What is PDS2?
An API is designed exclusively for the UK banking system. The API platform also demands that all of the information supplied by the banks is provided in one uniform standard. PDS2 is very similar to an API in its concept, but is tailored more toward the European financial systems.
Why is open banking important to your business?
Aside from the obvious advantages that we have mentioned, it is possible that your business could benefit financially from open banking. As well as giving you the freedom and choice that you deserve as a business owner, open banking could open a whole new world of possibilities:
• Owning your own API could allow you to reach new markets or demographics.
• Giving your customers the flexibility to pay you via third party apps could save you a lot of money in transaction charges.
• International currency exchanges are more cost effective

Which banks are offering open banking services
The FCA provides access to all of the businesses that are FCA registered. This resource is a handy search tool for any business considering the use of API based apps and services. In order to operate an API, a company must be FCA registered.
In addition to the FCA registration list, you can also cross reference to the Open Banking register. This register contains details of all businesses currently offering API solutions.

Is open banking secure?
With all of the paranoia surrounding data protection and freedom of information, many business owners have concerns about the security of API systems and payment gateways. Any developing technology is subject to much speculation and opinion. There has been some negative press surrounding API and open banking. In its early days, some banks washed their hands of any responsibility should fraud take place while using an open banking system. More recent regulations have seen banks being brought in line on this matter. Maximum liability for a customer using an open banking system with an API integration is now set at £35.00.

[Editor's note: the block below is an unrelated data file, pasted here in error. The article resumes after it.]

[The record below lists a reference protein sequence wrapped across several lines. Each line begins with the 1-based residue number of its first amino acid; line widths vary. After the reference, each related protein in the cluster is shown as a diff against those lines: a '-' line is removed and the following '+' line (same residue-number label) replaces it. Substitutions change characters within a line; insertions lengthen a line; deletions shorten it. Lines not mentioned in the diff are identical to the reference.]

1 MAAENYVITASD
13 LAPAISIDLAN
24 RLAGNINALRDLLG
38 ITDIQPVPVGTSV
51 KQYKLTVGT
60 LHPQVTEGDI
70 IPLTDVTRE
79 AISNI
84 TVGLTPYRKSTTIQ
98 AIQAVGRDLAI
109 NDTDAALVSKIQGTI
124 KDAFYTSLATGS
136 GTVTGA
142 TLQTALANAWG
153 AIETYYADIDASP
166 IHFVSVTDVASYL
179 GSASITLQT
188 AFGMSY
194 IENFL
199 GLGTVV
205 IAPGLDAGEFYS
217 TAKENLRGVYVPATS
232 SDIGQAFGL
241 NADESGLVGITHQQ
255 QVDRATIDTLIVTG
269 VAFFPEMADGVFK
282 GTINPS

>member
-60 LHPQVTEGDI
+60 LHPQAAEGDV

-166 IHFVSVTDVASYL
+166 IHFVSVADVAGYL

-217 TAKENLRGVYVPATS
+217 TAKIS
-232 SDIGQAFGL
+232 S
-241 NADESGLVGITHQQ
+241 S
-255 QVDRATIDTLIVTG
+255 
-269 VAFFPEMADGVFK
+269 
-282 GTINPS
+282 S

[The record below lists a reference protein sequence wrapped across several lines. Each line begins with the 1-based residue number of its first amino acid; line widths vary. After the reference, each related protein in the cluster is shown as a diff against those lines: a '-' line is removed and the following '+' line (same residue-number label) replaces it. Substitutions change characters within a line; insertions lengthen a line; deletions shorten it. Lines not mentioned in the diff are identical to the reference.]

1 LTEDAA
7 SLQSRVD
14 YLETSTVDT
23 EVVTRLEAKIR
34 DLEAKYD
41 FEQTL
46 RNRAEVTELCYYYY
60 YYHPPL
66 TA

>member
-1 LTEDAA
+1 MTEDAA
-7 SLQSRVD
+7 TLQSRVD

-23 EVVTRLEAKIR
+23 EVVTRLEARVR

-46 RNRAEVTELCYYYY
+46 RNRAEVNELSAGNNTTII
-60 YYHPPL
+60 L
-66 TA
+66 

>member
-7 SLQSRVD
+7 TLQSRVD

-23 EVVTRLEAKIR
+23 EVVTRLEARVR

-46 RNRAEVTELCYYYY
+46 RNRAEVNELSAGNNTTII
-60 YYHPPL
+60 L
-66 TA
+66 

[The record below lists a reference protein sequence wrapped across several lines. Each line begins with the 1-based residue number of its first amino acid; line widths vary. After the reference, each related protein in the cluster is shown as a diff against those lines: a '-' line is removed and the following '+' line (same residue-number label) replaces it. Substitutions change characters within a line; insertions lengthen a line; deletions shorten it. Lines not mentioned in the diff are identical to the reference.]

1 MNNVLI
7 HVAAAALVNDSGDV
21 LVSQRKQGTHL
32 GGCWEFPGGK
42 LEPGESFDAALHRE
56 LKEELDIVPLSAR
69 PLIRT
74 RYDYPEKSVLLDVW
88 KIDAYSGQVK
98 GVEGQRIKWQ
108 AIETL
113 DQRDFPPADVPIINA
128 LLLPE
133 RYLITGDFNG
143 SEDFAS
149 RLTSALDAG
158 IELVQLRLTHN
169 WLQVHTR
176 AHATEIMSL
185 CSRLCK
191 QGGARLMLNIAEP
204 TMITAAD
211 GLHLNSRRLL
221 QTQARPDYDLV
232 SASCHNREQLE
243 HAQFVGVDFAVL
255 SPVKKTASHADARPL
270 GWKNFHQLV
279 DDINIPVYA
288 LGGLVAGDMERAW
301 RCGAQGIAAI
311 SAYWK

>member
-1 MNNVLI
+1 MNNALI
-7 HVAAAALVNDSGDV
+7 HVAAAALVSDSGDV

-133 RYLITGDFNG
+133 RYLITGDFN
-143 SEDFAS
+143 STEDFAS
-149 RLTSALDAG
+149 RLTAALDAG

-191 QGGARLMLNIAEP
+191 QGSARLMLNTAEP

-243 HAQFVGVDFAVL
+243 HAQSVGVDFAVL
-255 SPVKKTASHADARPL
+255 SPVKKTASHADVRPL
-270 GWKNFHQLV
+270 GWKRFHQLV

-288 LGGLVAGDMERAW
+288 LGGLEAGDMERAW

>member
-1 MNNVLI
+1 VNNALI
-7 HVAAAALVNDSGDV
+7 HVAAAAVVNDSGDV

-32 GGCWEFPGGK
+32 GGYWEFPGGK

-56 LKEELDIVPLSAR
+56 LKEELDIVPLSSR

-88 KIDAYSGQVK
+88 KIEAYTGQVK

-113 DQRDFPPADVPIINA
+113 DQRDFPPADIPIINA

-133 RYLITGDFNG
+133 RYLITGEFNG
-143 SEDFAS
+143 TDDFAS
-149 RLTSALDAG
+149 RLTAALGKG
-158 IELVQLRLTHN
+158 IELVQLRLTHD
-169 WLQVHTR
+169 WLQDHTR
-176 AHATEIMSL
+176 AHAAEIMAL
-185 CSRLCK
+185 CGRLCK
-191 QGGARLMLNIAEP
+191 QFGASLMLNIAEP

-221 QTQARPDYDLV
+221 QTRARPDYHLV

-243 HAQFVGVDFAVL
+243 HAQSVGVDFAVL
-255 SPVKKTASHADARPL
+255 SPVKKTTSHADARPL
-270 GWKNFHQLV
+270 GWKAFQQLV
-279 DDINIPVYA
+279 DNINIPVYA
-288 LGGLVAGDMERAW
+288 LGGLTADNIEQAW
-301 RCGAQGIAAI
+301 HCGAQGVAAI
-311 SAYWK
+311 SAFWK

Publicity for API has also been somewhat muted. This is not surprising, as a technology product such as API is not really the stuff of marketeers dreams. If we mention the word “Uber” however, then it is likely that you know exactly what we are talking about. Uber is driven by multiple API applications. It is the convenience and novelty that sells the “Uber” open banking system, not the technology driving it.

Is open banking regulated?
In short, yes. The combination of FCA regulations, PDS2 requirements (outside of the UK) and CMA (competitions and market authority) all have regulatory requirements.
Many international economies are now streamlining and solidifying their open banking policies. I tis a safe assumption that open banking is not only here to stay, but will have a huge effect on the digital economies current landscape over the coming years.

Read more articles in topic: Payment News